With the announcement of the Australian squad for the Champions Trophy, there will be plenty of debate on the makeup and mistakes of the 15 men.
I want to delve into the controversial or interesting choices that the selection panel went for. Did they deserve their place? After all, these are supposedly our best 15 one-day players in the country.
Just quickly, here’s a snapshot of Australia’s group games.
June 2 – versus New Zealand at Edgbaston.
June 5 – versus Bangladesh at the Oval.
June 10 – versus England at Edgbaston.
Maybe the most controversial decision of the lot was to keep Aaron Finch in the side after his lean run of form in the most recent summer.
Finchy hasn’t made a century in ODIs since January 20, 2016, against India in Canberra. Since that day, he’s put together 501 runs in 21 innings at an average of 23.86. Certainly not outstanding, but not as terrible as many have led on. That time has included five 50s, with a highest being 72.
Perhaps the selectors were enticed by Finch’s record on English soil, which reads 209 runs at an average of 52.25. Pretty good. And we can’t forget his stunning Twenty20 record there either.
Finch will only play if he’s opening the batting with David Warner, but his preparation will be batting at number four or five for the Gujarat Lions in the IPL. It’s no fault of his own, because the Lions have Dwayne Smith and Brendon McCullum at the top. But it’s not a great lead-in for what shapes as a do or die series for Finch.
Should he have been picked? Yes, if only for the fact he top-scored in Australia’s most recent ODI.
Admittedly, I’ve never been a big Henriques fan, and I’ve been there to speak up whenever he’s failed at taking the step-up to international level.
However, since returning from the disastrous tour of Sri Lanka, his form has been nothing short of exceptional. Un-ignorable, even. Yeah, I make up words as well.
775 runs at 64.6 in the Sheffield Shield (fifth overall), 414 runs at 69 in the Matador Cup (second overall) and 263 runs at 29.2 in the BBL (ninth overall).
He’s doing pretty well in the IPL at the Sunrisers, too.
Whether you’re a much malinged player or not, those numbers deserve selection. Forget the bowling Moey, you’re a gun bat!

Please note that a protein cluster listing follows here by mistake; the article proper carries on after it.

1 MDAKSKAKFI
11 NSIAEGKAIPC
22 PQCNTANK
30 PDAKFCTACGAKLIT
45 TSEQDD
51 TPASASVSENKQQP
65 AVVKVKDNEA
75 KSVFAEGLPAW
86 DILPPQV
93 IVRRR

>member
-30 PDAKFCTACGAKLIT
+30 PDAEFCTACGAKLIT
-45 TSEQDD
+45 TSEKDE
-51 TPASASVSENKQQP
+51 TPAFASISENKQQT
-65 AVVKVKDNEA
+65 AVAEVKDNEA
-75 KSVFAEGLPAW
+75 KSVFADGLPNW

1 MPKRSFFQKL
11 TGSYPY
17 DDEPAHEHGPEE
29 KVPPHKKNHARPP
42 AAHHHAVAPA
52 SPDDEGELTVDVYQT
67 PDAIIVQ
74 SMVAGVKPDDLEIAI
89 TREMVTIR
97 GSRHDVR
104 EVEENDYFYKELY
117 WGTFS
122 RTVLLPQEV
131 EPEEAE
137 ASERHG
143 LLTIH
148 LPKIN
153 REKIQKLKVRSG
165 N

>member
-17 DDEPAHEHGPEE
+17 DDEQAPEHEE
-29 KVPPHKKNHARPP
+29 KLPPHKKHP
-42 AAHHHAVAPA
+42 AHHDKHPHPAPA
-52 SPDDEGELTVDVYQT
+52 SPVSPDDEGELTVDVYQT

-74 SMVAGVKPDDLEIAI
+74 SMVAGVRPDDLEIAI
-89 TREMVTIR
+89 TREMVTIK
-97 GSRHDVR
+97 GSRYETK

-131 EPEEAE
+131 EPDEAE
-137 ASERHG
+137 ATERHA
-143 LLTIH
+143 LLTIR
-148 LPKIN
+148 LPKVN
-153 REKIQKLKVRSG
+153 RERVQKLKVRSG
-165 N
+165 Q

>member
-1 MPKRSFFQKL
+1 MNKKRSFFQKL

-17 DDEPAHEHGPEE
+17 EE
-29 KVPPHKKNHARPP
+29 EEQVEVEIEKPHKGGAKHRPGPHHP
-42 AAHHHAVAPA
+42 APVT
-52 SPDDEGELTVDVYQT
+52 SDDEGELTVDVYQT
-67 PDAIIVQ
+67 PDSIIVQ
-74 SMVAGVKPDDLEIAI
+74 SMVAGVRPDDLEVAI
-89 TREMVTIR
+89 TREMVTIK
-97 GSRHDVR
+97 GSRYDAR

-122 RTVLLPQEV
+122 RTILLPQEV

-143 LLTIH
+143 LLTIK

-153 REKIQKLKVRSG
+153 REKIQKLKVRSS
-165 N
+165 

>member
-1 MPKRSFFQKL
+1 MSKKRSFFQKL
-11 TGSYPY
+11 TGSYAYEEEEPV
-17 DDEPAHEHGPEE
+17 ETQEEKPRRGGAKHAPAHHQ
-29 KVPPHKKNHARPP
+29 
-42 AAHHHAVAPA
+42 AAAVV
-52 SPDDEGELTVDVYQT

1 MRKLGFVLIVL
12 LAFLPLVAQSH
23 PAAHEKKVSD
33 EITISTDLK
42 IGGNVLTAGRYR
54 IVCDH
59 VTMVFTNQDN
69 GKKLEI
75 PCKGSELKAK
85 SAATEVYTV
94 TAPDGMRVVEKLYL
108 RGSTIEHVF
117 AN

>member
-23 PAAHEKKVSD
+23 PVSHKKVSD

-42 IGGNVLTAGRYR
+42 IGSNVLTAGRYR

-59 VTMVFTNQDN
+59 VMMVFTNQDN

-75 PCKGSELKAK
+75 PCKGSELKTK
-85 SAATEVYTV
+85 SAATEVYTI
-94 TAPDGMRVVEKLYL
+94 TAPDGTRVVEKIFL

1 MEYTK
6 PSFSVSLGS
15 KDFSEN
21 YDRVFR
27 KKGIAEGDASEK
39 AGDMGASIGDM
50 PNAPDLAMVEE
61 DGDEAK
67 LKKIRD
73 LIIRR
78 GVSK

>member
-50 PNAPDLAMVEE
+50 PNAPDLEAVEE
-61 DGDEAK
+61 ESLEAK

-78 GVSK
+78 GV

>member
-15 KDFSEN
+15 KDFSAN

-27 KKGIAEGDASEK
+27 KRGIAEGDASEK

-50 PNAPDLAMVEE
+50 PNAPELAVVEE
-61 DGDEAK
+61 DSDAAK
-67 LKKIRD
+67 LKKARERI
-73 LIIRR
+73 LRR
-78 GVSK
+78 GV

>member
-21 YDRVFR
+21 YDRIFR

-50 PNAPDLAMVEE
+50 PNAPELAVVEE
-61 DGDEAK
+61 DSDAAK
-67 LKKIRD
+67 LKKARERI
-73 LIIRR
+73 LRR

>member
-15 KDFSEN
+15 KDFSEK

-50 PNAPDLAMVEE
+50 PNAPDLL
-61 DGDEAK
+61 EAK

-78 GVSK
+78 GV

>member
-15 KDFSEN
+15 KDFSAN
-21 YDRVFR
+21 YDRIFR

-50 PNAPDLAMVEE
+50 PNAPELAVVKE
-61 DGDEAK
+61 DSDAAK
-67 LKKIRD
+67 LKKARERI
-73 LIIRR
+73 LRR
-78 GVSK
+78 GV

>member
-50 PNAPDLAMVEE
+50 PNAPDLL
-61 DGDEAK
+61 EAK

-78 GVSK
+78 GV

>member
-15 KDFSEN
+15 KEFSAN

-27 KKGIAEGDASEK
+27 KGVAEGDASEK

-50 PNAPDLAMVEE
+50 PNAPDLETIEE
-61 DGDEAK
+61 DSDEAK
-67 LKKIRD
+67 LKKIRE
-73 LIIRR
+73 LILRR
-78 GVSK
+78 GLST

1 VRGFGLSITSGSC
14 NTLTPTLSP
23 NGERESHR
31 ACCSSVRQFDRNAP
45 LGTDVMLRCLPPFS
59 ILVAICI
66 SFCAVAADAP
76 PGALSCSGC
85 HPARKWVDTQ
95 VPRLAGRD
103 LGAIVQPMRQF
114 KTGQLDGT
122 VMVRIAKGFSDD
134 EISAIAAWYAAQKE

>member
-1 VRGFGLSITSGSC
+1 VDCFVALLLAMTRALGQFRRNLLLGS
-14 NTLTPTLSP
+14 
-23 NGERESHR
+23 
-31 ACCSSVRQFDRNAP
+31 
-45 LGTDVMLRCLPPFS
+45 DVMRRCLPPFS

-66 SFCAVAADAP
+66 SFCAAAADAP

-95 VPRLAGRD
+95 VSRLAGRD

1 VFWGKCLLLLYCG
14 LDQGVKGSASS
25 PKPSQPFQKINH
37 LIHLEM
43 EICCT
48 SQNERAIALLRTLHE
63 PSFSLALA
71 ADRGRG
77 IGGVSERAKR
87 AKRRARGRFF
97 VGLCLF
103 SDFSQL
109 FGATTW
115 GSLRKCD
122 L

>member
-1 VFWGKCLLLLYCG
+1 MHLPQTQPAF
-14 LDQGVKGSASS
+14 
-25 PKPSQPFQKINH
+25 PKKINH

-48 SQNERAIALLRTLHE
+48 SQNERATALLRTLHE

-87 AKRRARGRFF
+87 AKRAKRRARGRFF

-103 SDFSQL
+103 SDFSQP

Should he have been picked? Yes, did you not read those stats?
Lynn is a much more interesting case.
We know that he can be sensational, and unstoppable. Some of his Twenty20 scores since December are: 85* against the Sydney Thunder, 84* against the Hobart Hurricanes, 98* against the Perth Scorchers and 93* against the Gujarat Lions in the IPL.
But he’s had shoulder troubles. Big shoulder troubles. He’s missed the last two Matador Cups and only played one Shield game last summer.
It ruined his debut international summer, limiting him to just one ODI, and has now ruined his IPL, which started so brightly.
Should he have been picked? Despite his power and ability to swing a match, we already have plenty in the squad who can do that. Usman Khawaja or George Bailey would be safer picks.
Many were crying foul over this selection, but I absolutely love it.
In 2016, only Adam Zampa took more wickets than John Hastings in all ODIs. But Hastings’ average, economy and strike rates were all superior to Zampa’s.
He didn’t play any Matador Cup, because he was with the Aussies, leading a very inexperienced attack in South Africa.
Then, he was dropped for the Australian summer and almost immediately afterwards, had to have surgery on his knee. He missed the entire BBL and almost all of the Sheffield Shield.
But he’s back in action, and refreshingly, not in the IPL. He’s resumed his cricket with Worcestershire in the County Championship, where he’s taking the new ball and getting acclimatised to the English conditions.
Should he have been picked? Yep. He’s back to full fitness, and if the extreme pace trio don’t work, Hastings is a reliable back-up.
So, what do you think? Should these guys have been picked?